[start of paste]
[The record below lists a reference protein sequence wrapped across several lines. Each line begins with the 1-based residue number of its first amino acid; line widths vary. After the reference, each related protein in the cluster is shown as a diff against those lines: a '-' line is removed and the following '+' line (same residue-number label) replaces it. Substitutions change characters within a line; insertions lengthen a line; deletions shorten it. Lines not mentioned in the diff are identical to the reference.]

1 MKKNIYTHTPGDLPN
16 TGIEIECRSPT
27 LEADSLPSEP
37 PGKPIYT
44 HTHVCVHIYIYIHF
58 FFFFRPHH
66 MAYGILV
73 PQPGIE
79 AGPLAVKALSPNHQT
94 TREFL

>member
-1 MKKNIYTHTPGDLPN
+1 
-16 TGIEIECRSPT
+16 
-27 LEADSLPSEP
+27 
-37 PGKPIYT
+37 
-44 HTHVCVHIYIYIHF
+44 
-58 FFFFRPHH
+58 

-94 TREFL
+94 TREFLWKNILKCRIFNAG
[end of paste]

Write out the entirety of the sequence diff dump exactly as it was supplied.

[The record below lists a reference protein sequence wrapped across several lines. Each line begins with the 1-based residue number of its first amino acid; line widths vary. After the reference, each related protein in the cluster is shown as a diff against those lines: a '-' line is removed and the following '+' line (same residue-number label) replaces it. Substitutions change characters within a line; insertions lengthen a line; deletions shorten it. Lines not mentioned in the diff are identical to the reference.]

1 MKKNIYTHTPGDLPN
16 TGIEIECRSPT
27 LEADSLPSEP
37 PGKPIYT
44 HTHVCVHIYIYIHF
58 FFFFRPHH
66 MAYGILV
73 PQPGIE
79 AGPLAVKALSPNHQT
94 TREFL

>member
-1 MKKNIYTHTPGDLPN
+1 
-16 TGIEIECRSPT
+16 
-27 LEADSLPSEP
+27 
-37 PGKPIYT
+37 
-44 HTHVCVHIYIYIHF
+44 
-58 FFFFRPHH
+58 

-94 TREFL
+94 TREFLWKNILKCRIFNAG